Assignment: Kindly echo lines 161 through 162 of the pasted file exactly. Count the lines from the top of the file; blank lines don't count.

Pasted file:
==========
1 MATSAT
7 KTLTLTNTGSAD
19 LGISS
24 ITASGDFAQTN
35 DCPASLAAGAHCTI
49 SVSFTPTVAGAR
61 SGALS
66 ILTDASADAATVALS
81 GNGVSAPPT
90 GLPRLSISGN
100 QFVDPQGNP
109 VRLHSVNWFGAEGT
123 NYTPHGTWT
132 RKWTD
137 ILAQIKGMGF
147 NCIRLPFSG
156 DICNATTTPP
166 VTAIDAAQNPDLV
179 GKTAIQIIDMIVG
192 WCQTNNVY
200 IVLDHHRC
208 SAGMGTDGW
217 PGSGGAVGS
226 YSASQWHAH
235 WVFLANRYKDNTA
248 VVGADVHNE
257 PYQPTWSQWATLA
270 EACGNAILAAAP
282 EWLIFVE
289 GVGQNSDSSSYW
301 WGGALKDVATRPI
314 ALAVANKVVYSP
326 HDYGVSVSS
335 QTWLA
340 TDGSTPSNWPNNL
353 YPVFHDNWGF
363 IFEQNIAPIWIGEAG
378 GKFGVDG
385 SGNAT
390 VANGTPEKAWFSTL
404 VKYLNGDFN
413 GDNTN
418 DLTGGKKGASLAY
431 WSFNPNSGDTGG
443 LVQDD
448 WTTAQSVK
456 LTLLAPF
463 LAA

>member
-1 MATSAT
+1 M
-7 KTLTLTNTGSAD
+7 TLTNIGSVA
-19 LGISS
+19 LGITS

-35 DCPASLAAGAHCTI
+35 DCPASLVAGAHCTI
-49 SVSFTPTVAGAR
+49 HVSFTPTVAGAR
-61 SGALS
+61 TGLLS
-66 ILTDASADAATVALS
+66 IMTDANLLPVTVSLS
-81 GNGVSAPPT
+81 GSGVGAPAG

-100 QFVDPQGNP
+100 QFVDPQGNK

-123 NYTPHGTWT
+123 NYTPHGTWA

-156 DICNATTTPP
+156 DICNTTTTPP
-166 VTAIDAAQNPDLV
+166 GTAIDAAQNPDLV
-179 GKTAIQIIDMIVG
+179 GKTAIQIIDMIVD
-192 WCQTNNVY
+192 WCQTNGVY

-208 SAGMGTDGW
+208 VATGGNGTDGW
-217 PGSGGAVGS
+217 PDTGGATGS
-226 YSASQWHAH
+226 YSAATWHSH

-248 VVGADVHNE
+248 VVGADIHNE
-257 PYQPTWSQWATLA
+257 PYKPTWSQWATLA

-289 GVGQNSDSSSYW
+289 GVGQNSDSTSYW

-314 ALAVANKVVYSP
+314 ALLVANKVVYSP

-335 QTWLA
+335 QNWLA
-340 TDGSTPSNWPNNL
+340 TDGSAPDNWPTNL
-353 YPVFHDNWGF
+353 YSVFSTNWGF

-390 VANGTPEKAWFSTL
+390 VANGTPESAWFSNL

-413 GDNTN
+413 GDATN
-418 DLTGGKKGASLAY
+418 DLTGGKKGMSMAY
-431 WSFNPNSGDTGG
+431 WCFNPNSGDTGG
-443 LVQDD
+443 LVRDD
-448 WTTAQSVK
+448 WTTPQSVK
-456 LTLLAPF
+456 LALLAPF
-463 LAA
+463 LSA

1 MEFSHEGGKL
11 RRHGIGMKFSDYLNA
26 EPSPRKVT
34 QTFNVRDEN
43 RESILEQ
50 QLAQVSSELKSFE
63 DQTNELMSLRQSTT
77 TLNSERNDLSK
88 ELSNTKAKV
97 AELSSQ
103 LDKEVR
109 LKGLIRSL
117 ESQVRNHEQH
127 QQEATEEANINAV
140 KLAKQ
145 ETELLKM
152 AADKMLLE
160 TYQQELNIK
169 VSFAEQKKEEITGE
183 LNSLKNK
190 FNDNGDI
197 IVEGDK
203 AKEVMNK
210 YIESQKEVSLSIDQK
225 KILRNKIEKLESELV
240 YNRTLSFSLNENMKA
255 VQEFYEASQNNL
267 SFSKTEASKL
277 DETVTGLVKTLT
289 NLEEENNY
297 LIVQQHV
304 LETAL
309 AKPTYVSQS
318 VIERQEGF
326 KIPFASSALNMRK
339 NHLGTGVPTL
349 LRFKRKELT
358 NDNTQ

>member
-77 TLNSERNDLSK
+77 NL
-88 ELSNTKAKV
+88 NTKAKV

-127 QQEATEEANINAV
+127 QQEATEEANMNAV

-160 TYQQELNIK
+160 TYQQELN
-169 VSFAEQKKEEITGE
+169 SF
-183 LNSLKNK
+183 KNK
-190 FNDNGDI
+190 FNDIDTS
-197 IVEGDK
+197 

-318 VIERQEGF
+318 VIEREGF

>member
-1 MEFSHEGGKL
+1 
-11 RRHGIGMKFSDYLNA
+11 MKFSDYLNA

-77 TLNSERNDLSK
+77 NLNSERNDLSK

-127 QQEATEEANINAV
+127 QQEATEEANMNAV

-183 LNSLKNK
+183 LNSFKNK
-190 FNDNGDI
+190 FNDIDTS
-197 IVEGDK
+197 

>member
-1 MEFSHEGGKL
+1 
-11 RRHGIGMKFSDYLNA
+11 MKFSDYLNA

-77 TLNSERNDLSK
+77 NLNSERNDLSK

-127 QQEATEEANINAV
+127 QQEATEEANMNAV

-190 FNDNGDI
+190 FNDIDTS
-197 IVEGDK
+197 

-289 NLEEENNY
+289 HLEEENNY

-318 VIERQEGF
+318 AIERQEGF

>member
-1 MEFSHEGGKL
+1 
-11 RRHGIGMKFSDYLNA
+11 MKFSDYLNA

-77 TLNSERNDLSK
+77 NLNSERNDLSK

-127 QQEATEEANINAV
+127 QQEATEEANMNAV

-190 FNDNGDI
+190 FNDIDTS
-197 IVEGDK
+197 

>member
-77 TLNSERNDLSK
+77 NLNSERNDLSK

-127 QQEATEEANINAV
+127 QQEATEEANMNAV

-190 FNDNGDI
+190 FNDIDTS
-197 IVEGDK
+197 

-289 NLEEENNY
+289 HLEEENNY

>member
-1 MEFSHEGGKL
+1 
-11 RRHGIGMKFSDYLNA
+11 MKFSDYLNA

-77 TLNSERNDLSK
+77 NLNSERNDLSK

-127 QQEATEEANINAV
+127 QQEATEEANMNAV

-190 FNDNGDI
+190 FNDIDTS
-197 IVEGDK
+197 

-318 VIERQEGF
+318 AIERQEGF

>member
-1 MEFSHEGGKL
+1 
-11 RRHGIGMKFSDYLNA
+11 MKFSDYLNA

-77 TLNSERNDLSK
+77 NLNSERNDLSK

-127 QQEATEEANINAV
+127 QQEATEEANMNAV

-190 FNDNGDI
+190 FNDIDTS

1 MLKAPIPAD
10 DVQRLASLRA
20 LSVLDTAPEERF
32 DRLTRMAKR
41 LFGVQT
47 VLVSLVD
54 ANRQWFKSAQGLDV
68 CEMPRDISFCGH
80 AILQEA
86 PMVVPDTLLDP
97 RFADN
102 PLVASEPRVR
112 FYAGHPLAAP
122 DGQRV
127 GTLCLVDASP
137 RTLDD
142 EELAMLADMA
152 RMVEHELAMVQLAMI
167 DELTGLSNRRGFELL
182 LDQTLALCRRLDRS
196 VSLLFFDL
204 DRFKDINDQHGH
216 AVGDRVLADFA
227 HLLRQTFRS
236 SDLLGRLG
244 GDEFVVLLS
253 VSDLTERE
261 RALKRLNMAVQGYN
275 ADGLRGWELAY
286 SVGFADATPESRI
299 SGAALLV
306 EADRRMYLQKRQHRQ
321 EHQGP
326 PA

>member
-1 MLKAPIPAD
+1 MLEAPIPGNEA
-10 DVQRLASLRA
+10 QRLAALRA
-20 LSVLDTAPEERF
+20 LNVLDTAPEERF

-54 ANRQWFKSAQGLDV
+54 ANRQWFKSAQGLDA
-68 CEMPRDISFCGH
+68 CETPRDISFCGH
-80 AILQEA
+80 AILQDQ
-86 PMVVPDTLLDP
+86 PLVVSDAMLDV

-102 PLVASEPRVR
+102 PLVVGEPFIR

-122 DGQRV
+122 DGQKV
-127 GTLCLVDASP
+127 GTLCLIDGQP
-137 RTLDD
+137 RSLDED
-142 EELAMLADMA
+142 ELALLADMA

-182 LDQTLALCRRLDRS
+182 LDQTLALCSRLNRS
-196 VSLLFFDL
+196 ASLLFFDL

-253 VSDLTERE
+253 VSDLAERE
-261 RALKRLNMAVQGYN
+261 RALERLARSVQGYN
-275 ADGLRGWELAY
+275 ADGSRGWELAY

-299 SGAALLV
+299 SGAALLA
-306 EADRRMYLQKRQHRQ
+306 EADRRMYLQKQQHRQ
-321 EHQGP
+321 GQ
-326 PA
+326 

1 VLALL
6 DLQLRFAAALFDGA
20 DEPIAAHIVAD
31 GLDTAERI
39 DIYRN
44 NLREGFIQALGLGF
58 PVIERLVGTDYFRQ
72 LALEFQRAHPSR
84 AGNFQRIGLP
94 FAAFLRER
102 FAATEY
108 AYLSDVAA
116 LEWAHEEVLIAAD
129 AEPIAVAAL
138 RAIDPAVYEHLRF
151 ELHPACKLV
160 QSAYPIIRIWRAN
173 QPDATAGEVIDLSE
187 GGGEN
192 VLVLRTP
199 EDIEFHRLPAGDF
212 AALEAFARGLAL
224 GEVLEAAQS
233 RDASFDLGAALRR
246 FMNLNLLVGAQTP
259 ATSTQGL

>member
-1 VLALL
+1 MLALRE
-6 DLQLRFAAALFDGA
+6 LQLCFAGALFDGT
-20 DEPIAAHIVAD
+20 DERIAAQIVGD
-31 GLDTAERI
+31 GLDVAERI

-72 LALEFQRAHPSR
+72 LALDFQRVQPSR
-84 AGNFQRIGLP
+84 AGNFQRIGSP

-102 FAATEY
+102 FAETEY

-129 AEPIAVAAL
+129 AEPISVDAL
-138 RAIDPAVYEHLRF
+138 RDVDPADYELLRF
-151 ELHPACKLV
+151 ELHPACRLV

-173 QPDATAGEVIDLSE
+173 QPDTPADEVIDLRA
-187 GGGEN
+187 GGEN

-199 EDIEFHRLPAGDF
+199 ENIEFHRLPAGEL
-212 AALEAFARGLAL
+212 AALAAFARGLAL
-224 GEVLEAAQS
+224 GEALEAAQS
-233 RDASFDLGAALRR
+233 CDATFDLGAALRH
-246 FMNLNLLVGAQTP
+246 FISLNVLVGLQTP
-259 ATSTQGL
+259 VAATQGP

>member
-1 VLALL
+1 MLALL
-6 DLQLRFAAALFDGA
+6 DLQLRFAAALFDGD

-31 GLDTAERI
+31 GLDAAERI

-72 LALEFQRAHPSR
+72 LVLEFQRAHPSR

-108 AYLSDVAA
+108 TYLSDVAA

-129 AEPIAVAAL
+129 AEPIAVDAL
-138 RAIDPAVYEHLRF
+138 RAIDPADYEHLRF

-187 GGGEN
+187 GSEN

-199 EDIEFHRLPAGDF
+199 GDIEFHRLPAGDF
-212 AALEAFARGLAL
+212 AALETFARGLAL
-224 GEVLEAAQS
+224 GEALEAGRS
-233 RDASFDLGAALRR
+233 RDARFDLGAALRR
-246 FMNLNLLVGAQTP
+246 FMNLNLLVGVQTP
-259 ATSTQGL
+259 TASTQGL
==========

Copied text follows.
-169 VSFAEQKKEEITGE
+169 SF